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While kindergarten has changed, some beliefs stay the same: Kindergarten teachers' beliefs about readiness

Kindergarten has become increasingly academically oriented, and U.S. kindergarten teachers are increasingly called upon to implement policies that require assessment and promote accountability. However, little recent research has focused on kindergarten teachers' beliefs about kindergarten readiness. The authors examined teachers' beliefs related to what entering kindergartners should be able to do, and beliefs about using assessment data, based on results from statewide surveys of Delaware kindergarten teachers conducted in 2000 (N = 171), in 2011 (N = 185), and again in 2013 (N = 257). Chi-squared tests were employed to investigate potential changes in teacher beliefs over time. Results show that kindergarten teachers increasingly prioritize assessment information across all broad domains of development at kindergarten entry. However, when ranking specific readiness skills, they continue to believe that nonacademic skills are most important. These findings suggest that though policies promote an academic emphasis in kindergarten, teachers, as policy enactors, take a more nuanced view and continue to recognize nonacademic skills as a key component of kindergarten readiness. This has potential implications for early care and education programming, teacher preparation programs, and teachers' practices in kindergarten classrooms. (author abstract)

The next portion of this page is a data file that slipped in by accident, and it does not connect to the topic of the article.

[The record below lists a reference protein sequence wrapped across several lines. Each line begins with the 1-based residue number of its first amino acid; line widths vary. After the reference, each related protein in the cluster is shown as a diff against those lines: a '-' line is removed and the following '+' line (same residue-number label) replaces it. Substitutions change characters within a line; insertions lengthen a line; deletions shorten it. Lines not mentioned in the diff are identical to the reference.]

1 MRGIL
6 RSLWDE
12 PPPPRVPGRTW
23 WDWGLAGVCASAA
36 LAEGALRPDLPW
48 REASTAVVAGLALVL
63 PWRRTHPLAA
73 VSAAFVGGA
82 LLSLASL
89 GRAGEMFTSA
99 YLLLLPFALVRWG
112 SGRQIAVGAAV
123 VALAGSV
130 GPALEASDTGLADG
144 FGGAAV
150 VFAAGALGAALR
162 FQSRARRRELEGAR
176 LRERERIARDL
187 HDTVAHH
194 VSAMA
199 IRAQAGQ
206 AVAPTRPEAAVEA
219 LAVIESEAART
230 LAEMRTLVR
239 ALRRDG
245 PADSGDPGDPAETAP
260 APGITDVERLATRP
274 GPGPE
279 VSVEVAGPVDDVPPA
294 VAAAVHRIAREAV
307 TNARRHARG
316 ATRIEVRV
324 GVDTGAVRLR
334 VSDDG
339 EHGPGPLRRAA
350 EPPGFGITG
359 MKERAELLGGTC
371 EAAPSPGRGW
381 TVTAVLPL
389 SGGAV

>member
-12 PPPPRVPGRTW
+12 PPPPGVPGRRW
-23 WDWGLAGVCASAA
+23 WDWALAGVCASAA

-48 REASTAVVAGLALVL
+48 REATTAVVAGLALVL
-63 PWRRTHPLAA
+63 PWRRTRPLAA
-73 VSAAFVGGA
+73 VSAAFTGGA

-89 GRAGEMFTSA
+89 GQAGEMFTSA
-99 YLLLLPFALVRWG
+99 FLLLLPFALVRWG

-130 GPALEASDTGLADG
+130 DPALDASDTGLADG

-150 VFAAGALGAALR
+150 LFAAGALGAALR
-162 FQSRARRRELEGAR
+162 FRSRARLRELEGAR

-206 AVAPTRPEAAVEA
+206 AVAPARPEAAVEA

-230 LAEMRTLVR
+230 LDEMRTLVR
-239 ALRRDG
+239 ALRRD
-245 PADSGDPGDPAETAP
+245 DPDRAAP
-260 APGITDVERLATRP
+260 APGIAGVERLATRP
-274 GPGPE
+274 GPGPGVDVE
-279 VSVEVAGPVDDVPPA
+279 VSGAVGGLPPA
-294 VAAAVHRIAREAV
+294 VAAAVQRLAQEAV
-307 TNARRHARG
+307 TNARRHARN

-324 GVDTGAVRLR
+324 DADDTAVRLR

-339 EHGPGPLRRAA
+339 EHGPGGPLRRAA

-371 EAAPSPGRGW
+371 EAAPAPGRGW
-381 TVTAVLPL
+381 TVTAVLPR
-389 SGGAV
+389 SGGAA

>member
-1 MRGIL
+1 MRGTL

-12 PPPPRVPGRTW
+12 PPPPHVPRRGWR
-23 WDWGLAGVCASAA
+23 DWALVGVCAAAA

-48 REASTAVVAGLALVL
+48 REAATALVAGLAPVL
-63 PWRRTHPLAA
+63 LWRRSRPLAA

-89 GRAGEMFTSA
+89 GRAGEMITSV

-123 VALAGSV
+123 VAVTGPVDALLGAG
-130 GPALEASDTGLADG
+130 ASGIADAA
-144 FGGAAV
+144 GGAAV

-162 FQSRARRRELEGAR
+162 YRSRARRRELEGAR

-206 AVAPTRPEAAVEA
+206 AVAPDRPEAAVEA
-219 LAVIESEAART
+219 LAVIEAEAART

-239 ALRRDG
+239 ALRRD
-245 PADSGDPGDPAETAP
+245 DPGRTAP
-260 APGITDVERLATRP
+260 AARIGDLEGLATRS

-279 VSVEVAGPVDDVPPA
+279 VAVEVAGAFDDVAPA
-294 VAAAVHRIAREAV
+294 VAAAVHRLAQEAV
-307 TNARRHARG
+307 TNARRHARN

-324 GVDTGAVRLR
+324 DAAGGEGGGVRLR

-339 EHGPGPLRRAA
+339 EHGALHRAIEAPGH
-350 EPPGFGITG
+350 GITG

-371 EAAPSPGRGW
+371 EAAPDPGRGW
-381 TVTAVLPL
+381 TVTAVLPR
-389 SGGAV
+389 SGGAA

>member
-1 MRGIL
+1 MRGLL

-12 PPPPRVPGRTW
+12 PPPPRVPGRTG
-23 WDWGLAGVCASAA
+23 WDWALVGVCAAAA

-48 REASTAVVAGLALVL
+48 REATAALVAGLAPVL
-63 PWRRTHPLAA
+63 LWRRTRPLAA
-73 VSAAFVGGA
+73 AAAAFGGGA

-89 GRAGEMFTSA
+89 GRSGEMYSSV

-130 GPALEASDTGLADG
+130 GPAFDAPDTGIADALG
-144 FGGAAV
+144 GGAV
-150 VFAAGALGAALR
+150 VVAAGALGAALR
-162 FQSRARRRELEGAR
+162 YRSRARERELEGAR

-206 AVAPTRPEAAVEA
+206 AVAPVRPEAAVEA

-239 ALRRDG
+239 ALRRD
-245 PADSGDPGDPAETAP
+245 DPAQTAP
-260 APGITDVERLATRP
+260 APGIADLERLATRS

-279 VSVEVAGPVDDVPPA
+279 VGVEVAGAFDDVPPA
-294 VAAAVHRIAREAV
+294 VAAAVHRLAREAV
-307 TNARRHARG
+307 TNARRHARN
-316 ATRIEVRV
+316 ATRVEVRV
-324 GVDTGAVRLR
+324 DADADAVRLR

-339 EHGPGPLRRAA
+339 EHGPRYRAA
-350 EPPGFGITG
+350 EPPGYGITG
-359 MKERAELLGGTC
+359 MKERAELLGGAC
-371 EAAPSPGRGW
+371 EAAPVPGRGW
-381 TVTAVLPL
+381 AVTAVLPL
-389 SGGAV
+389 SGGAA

Resource Type:
Reports & Papers
United States

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